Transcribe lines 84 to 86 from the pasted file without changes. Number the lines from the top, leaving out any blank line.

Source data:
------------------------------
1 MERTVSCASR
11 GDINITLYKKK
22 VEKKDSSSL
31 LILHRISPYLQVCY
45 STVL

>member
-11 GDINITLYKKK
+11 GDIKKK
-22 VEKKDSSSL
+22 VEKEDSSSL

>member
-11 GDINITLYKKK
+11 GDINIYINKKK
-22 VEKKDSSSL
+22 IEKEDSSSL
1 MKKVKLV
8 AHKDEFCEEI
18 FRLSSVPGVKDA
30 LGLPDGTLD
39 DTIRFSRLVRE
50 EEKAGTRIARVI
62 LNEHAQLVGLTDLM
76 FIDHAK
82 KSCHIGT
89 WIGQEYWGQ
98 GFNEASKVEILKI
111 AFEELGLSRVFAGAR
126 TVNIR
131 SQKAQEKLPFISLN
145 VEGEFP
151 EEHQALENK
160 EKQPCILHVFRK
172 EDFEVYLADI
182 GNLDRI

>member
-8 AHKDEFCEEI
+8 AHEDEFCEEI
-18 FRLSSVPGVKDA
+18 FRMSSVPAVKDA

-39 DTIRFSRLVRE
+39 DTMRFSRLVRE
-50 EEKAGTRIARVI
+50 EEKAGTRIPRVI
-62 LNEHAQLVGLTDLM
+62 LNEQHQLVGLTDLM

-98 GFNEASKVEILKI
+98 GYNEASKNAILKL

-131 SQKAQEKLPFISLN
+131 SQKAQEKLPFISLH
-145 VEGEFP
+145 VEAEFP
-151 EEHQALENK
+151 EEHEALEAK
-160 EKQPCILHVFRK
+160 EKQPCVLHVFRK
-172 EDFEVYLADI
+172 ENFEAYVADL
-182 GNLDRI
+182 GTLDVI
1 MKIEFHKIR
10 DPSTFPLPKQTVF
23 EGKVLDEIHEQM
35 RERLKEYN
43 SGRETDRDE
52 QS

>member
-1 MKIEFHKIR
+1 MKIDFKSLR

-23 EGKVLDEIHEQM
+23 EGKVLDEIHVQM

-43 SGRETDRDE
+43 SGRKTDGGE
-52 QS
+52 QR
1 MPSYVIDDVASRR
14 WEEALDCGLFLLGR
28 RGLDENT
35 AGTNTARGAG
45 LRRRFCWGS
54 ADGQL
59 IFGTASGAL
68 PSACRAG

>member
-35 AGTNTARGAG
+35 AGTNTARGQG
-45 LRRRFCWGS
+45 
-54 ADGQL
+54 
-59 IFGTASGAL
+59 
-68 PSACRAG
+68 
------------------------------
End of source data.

-35 AGTNTARGAG
+35 AGTNTARGQG
-45 LRRRFCWGS